Jo Nettleship

Really enjoyed the whole I'm a Scientist thing!

Favourite Thing: I love getting into the lab and helping other people make their experiments work. It’s great when a visitor gets good results because of the work we’ve done together.



Wales High School (South Yorkshire), Oxford University (1994-1998) and Bristol University (1998-2002)


MChem in Chemistry and PhD in Biological Chemistry

Work History:

Oxford Protein Production Facility

Current Job:

Senior Scientist


Oxford University

Me and my work

I make proteins to find out what they look like in minute detail.

I look at proteins which are involved in diseases and try to figure out what they look like and how they work.  Firstly, I take the gene or DNA which codes for the protein and then clone this.  I then use E. coli as a little factory to make lots and lots of my protein for me.  The next step is to separate the protein I want from all the other proteins that are in the E. coli.  When I have nice pure protein, I use this to make crystals and with these crystals you can use X-rays to find out what the protein looks like – it’s structure.  Here is a picture of the steps:


We work with many people from all over the UK to help them with this.  So I work on lots of different projects at the same time.  For example, a project on arthritis with scientists from Leeds, plant diseases with people from Norwich, breast cancer with scientists from London, antibodies with a group in Dundee…..   so I have to do a lot of project management!!  Some of these scientists come to visit us so I do a lot of teaching in the lab and even run courses, which I love.  The picture is from a course last year with students from all over Europe.


My Typical Day

Not many are the same: purify proteins, make DNA, grow cells, teach students!

If I’m purifying proteins, first thing in the morning I take the E. coli out of the freezer to defrost.  I also start up the purification machine because it needs 2 hours before it’s ready to use.  Then I have coffee and a chat.  After this I break the E. coli cells so that all the proteins come out.  You also get lots of DNA and fats which are in the cells.  I remove the lumpy bits by spinning the experiment really fast.  The protein is then left in the liquid at the top.  Next, I use the purification machine to separate my protein from the other E. coli proteins.  This is automatic so the machine does it for me.  Although after I have to make sure my protein is nice and pure so I do some analysis.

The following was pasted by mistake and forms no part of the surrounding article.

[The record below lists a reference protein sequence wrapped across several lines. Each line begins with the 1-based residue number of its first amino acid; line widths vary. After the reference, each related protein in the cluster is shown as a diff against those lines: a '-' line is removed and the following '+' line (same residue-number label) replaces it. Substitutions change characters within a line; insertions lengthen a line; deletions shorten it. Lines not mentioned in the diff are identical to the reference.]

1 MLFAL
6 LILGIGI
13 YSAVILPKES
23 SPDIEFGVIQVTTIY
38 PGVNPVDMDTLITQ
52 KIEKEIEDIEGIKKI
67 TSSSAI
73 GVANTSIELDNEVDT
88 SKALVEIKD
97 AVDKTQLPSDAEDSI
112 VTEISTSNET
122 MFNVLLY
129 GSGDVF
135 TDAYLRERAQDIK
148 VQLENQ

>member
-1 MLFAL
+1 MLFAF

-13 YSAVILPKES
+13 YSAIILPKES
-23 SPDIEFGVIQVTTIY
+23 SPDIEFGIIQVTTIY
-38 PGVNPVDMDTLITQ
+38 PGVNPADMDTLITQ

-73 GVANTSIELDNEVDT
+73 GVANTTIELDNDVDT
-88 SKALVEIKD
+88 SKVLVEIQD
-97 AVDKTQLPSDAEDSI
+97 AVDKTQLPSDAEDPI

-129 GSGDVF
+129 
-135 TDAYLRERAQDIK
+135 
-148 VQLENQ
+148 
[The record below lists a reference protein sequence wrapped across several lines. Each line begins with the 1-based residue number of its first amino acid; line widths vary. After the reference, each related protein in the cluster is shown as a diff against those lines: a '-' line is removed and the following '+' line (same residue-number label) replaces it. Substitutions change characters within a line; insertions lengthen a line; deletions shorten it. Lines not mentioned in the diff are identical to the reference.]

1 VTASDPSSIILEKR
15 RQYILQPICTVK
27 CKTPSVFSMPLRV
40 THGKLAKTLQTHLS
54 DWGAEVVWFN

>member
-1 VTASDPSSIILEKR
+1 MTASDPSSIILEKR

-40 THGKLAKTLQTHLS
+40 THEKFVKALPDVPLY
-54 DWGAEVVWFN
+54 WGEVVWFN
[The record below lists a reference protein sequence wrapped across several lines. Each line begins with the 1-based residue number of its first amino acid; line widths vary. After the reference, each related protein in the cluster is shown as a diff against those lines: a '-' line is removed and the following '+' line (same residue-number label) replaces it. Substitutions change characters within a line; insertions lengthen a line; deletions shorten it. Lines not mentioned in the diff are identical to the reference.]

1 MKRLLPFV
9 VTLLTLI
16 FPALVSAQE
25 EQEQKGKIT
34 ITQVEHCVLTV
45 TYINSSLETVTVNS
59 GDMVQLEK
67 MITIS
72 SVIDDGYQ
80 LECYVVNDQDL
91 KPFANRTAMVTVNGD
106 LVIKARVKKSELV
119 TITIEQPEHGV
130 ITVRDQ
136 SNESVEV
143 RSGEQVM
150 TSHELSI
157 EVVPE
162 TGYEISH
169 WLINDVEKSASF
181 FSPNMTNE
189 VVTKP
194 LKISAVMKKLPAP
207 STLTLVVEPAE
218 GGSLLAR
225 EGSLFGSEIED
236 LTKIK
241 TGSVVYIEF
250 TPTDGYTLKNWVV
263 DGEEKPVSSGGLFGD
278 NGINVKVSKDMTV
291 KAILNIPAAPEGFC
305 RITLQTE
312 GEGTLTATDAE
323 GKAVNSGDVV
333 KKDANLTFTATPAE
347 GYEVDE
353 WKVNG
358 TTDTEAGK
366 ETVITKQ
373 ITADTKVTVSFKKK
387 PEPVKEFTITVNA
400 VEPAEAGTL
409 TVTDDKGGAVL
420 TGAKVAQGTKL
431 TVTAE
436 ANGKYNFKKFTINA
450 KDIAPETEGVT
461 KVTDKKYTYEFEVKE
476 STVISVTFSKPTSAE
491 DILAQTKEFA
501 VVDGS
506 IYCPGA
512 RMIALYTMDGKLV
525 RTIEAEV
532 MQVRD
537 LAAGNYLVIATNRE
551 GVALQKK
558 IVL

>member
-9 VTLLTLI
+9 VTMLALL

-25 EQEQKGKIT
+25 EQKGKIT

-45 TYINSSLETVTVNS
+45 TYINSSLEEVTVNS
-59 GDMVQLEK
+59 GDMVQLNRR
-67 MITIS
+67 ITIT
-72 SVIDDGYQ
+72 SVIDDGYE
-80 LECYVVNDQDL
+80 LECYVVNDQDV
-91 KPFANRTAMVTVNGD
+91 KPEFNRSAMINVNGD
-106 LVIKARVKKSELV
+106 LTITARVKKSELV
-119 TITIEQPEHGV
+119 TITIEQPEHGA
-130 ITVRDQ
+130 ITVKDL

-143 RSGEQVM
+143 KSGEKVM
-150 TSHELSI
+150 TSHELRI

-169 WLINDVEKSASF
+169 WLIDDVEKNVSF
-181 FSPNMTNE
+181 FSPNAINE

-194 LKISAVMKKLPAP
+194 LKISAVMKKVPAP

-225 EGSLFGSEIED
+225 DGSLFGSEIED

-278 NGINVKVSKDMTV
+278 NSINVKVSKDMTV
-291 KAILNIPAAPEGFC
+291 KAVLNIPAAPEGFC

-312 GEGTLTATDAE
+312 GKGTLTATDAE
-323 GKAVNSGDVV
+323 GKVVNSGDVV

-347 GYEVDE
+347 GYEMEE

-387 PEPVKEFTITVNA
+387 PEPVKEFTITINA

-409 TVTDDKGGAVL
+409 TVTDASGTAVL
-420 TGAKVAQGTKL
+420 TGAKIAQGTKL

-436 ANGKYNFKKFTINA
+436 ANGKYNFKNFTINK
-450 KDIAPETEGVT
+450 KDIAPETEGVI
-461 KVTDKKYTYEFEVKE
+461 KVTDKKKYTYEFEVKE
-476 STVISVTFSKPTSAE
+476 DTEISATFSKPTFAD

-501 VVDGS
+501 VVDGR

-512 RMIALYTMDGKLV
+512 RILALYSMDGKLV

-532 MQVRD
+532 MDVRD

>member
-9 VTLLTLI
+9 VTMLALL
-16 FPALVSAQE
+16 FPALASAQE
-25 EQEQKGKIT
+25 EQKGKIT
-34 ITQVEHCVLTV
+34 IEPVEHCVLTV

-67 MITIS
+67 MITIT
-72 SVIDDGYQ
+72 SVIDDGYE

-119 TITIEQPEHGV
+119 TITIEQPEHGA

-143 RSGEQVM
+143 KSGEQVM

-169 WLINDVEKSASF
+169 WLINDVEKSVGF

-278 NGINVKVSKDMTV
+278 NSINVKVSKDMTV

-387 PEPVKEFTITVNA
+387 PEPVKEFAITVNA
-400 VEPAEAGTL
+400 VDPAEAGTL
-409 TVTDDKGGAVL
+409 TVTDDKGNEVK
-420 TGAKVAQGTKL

Protein purification machine


Protein analysis on a mass spectometer



What I'd do with the money

Make a “DNA” or “proteins” experiment kit for schools visits.

Most of the buildings on the campus where I work (Rutherford Appleton Labs in Oxfordshire) are full of friendly physicists and engineers.  When schools visit the campus, there isn’t any DNA or protein experiments for pupils to do.  I would like to change this by making up an experiment which can be run during school visits.  I’ll buy all the things needed for the experiment and put them in a kit for me and other scientists to use.

Ideas so far are:

Extracting DNA from strawberries – needs a hand blender, shampoo, methylated spirits, strawberries..

Making protein crystals from a protein found in eggs (lysozyme) – needs salt, vinegar, a microscope…

If you have any good ideas of experiments that you’d like to do, please tell me 🙂

My Interview

How would you describe yourself in 3 words?

Friendly, fun and fantastic!

Who is your favourite singer or band?

I’m liking Pharell Williams “Happy” but they’ve played it a too bit much on the radio now.

What's your favourite food?

Lemon chilli cake! I have an awesome recipe.

What is the most fun thing you've done?

I went salsa dancing in Cuba for a week. Sun, mojitos and good moves. (Picture at the bottom)

What did you want to be after you left school?

I had no idea! I considered both Chemistry and Law to study at uni. Now I’m so glad I went with Chemistry.

Were you ever in trouble in at school?

No, I was a goody-two shoes.

What was your favourite subject at school?

I liked practical things so Chemistry and Home Economics (Food technology).

What's the best thing you've done as a scientist?

I’ve taught on a course in Hamburg, Germany. Great fun with a good bunch of people in an exciting city. In fact I’m going back there in September to teach again.

What or who inspired you to become a scientist?

I love finding things out that no-one else knows.

If you weren't a scientist, what would you be?

Erm. Difficult one. I’ve considered science writing – like for New Scientist. I’ve also thought about running a pub, but I don’t think I’d like working late nights.

If you had 3 wishes for yourself what would they be? - be honest!

To be happy. To be more confident. To keep dancing.

Tell us a joke.

Two parrots are sat on a perch. One says to the other “something smells fishy round here”

Other stuff

Work photos:

Working in the lab


(The yellow liquid contains a chemical called flavin adenine dinucleotide which is vitamin B2 with an extra chemical, ADP, attached.  This FAD reacts with many proteins).

The building where I work


Some cool robots I work with


Dancing and playing music in Cuba